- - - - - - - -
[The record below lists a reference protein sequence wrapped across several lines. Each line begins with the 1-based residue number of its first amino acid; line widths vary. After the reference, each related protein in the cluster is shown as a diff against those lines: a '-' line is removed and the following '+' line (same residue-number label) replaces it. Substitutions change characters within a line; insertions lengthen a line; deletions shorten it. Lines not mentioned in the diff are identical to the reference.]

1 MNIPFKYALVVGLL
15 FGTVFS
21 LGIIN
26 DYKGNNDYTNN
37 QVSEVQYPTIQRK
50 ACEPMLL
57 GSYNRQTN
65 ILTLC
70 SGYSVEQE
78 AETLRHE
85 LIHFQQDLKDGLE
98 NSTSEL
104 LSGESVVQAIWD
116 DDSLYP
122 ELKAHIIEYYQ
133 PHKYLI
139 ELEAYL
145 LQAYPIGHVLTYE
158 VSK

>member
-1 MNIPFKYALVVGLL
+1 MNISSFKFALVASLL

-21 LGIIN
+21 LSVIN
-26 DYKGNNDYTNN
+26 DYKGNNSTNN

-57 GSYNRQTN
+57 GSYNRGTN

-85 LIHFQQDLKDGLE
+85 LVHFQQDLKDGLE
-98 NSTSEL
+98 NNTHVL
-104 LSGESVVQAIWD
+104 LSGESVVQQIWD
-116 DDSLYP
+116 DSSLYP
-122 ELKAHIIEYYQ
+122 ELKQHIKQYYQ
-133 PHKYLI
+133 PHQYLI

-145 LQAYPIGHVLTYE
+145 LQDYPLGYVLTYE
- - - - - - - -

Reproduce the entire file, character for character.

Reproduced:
[The record below lists a reference protein sequence wrapped across several lines. Each line begins with the 1-based residue number of its first amino acid; line widths vary. After the reference, each related protein in the cluster is shown as a diff against those lines: a '-' line is removed and the following '+' line (same residue-number label) replaces it. Substitutions change characters within a line; insertions lengthen a line; deletions shorten it. Lines not mentioned in the diff are identical to the reference.]

1 MNIPFKYALVVGLL
15 FGTVFS
21 LGIIN
26 DYKGNNDYTNN
37 QVSEVQYPTIQRK
50 ACEPMLL
57 GSYNRQTN
65 ILTLC
70 SGYSVEQE
78 AETLRHE
85 LIHFQQDLKDGLE
98 NSTSEL
104 LSGESVVQAIWD
116 DDSLYP
122 ELKAHIIEYYQ
133 PHKYLI
139 ELEAYL
145 LQAYPIGHVLTYE
158 VSK

>member
-1 MNIPFKYALVVGLL
+1 MNISSFKFALVASLL

-21 LGIIN
+21 LSVIN
-26 DYKGNNDYTNN
+26 DYKGNNSTNN

-57 GSYNRQTN
+57 GSYNRGTN

-85 LIHFQQDLKDGLE
+85 LVHFQQDLKDGLE
-98 NSTSEL
+98 NNTHVL
-104 LSGESVVQAIWD
+104 LSGESVVQQIWD
-116 DDSLYP
+116 DSSLYP
-122 ELKAHIIEYYQ
+122 ELKQHIKQYYQ
-133 PHKYLI
+133 PHQYLI

-145 LQAYPIGHVLTYE
+145 LQDYPLGYVLTYE